Hu Kitchen (New York City)


Earlier this summer I picked up a copy of Paleo Magazine while traveling and read about a Paleo-centric restaurant in downtown New York.  I knew that I absolutely had to check it out on my next weekend trip to the city.  I actually ended up eating brunch there twice this summer and was able to forego the mediocre diner omelette I usually suffice for while traveling.

Hu Kitchen was opened last September by two siblings, Jordan Brown and Jessica Karp. Neither of them have prior experience in the food industry, but they are incredibly passionate about spreading awareness and making nutritious, sustainable food accessible.  With a team of knowledgeable advisors, they have successfully opened a restaurant that serves truly “primal” food.


Hu Kitchen has a cafeteria style feel to it and boasts a full coffee, tea and juice bar, a snacks and treats section, fresh meals to-go, and hot entrées made to order.  The decor is quite fitting as well, with lots of natural looking wooden beams, tables, and chairs, and dark earth tones from ceiling to floor.




Upon entering I immediately ordered an iced coffee and headed over to the “milk and sugar station”- knowing that I was in for a treat.  With organic, grass-fed milk and cream and homemade almond milk along with natural sweeteners such as honey, coconut sugar, and maple syrup, it was pretty obvious that I wasn’t at Starbucks.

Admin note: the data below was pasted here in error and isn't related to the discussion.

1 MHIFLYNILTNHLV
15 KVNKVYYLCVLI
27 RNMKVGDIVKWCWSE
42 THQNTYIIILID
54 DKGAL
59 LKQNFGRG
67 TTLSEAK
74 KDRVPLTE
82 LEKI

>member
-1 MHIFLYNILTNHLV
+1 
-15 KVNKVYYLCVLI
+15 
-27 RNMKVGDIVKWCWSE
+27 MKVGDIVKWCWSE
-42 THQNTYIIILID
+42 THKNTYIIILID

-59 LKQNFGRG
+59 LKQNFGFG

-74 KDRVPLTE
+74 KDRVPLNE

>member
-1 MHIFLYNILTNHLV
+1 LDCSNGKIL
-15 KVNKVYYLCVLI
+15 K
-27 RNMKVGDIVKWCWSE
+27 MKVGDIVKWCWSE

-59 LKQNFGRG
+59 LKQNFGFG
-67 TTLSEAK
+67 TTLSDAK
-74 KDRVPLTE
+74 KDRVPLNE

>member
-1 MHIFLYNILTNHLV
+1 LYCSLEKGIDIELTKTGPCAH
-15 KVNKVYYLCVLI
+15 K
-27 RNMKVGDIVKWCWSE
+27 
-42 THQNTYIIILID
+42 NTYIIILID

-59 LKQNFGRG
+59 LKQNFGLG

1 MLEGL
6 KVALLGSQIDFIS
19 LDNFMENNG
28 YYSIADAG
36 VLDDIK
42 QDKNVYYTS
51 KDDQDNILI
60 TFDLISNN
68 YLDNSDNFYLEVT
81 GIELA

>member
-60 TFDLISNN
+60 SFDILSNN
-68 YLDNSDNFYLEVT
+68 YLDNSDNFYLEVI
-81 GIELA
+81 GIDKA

After adding a splash of homemade almond milk and just a touch of coconut sugar to my iced coffee, I proceeded to place my order.  I simply couldn’t pass on trying their take on two of my previous breakfast favorites: a bacon, egg and kale biscuit and eggs Benedict.


The bacon, egg and kale sandwich is made with cage-free eggs, grass-fed bacon and is served on a coconut flour biscuit.  I couldn’t help but order a side of sweet potato hash, which I smothered with homemade ketchup and hot sauce.


The eggs Benedict is essentially a semi-deconstructed version of the sandwich above, piling kale, grass-fed bacon, and cage-free eggs on top of the coconut flour biscuits.  The magic however is in the hollandaise sauce, a rich blend of little more than egg yolks and butter.  Hu Kitchen happens to make this decadent sauce using cage-free eggs and grass-fed butter- making their version about as nutrient dense as it is delicious.


This type of food, while resembling the original versions found at delis, fast food joints, and diners, results in a quite different experience that carries its effects long after you’ve put the fork down.  While I can vividly remembering myself scarfing down a bacon, egg, and cheese McMuffin from McDonalds in about five minutes only to feel hunger pangs a couple hours later, this food is incredibly satiating.  I could barely finish both of these dishes, and I didn’t eat again for another 6-8 hours afterwards.  That right there, is the difference between nutrient-dense food and empty calories.

We have a long way to go before we are going to see places like this popping up everywhere, but you have to start somewhere.  Hu Kitchen has done an incredible job in their first year open and I can’t wait to see what they have planned for the future.


I strongly encourage anyone living or traveling in NYC to stop in for a quick and healthy meal at Hu Kitchen.

78 5th Avenue New York, New York 10011


3 thoughts on “Hu Kitchen (New York City)

  1. Pingback: Del Campo (Washington, D.C.) | The Primal Gastronomist

  2. Pingback: Reclaiming Pizza Night | The Primal Gastronomist

  3. Pingback: A Weekend in San Francisco | The Primal Gastronomist

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